Salt Hazards

Salt Hazards

Typical warning label found on rock salt
and salt-based ice melt products:

"Danger! Keep away from pets and children wear rubber gloves and goggles when using. Wash contaminated clothing and call doctor immediately if contact with eyes or ingested."

A recent national survey shows that 60% of American households use rock salt and salt-based ice melt products during the cold winter months. And, an alarming 62% are unaware of the health dangers associated with the use of these products.

Rock salt and other salt-based ice melters contain sodium chloride or potassium chloride which can heat up to 175 degrees when exposed to water, ice, and low temperatures. Often these white pellets (crystals) sit
on ice and snow surfaces for a long period before penetrating. This presents a danger to pets,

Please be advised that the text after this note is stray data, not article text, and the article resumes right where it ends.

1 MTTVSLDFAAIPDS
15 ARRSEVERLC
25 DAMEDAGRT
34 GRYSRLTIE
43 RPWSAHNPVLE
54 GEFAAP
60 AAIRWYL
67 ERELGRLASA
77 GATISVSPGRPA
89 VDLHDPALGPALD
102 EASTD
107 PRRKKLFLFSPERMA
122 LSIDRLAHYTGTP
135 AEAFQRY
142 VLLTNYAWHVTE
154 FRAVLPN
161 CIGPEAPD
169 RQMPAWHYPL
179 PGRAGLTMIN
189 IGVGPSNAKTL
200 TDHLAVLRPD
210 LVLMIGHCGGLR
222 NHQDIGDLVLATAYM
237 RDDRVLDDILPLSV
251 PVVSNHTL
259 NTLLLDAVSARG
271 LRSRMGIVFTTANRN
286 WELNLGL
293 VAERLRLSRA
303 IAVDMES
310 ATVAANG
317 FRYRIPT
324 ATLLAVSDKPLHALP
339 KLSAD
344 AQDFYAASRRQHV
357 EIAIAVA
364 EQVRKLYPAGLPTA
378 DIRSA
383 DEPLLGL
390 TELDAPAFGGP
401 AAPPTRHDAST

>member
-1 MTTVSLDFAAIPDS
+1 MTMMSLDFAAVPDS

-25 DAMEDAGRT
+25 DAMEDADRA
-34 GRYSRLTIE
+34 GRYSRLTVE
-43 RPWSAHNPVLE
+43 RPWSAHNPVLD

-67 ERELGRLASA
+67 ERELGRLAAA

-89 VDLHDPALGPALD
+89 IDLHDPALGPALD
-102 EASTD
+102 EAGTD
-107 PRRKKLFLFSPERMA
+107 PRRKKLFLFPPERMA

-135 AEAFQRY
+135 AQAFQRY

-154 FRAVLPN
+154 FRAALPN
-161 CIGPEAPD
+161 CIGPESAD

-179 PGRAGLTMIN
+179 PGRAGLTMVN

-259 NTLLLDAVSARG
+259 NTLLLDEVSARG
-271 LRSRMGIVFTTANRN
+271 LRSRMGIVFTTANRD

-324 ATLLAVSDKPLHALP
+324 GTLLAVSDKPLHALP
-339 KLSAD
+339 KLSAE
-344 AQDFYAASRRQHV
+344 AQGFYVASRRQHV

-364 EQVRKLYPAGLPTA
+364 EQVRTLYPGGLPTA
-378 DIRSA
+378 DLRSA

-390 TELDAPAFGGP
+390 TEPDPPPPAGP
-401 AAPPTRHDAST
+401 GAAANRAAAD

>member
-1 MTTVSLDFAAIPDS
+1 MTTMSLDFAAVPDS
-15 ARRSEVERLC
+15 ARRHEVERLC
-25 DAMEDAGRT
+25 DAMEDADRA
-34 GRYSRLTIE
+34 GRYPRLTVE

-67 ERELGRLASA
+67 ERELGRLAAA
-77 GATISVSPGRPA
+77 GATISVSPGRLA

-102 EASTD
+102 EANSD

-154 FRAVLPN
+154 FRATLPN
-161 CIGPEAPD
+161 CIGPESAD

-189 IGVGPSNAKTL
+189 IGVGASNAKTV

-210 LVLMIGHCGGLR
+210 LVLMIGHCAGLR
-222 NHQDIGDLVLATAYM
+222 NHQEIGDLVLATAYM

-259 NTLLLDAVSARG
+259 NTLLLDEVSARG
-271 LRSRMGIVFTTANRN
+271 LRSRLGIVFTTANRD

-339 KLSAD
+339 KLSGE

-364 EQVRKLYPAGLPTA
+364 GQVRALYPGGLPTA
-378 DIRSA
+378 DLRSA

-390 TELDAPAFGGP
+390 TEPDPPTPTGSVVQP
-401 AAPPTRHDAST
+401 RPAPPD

children, surfaces, and the environment. There are safe alternatives such as
Safe Paw

Pets—For dogs, in particular, exposure to salt-based ice melters can mean an
unhealthy winter and unplanned trips to the veterinarian. The salts get frozen into the dogs paws and fur.
When they are inside with higher temperatures, these salts can burn the skin causing ulcers and redness to
tissue which can lead to bacterial infections. Dogs can also develop intestinal problems and inflammation
of the stomach (gastritis) from licking the salt-based products off their paws.

Children—Children come into contact with salt-based pellets while playing in the
snow. These products can irritate eyes and accidentally ingesting them can cause stomach problems and
kidney damage. Direct contact with the skin can lead to dermatitis, rashes, and blistering.

Surfaces and the Environment—Salt residue left over from these products causes
permanent damage to pavers, asphalt, concrete, wood decks, floors, and rugs. It later seeps into
groundwater supplies or washes into lakes and streams and harms aquatic wildlife. Salt-based ice melters
also erode soil, kill plants, burn grasses, and poison birds.